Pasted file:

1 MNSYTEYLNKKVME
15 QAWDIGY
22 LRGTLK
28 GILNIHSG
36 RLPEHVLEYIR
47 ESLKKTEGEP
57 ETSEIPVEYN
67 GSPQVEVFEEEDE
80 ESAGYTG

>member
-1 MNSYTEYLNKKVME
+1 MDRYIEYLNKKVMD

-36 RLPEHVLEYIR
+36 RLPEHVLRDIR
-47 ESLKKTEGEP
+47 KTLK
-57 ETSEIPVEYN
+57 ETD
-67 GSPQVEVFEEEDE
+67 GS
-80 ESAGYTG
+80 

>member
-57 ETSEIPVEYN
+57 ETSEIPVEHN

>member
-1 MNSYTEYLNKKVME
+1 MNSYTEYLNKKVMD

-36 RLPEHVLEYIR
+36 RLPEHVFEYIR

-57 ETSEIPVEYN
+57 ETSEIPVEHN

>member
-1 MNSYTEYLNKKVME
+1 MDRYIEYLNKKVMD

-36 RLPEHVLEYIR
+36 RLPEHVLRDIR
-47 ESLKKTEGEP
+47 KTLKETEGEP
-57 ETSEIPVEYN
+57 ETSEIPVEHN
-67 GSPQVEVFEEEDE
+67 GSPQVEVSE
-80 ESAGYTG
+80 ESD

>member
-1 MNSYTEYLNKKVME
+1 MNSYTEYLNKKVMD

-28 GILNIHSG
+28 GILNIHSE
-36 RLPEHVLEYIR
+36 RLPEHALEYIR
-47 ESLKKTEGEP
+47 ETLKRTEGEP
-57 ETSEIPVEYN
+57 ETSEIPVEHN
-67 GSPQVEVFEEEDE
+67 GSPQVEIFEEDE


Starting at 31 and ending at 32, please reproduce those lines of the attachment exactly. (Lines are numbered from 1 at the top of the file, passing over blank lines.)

-57 ETSEIPVEYN
+57 ETSEIPVEHN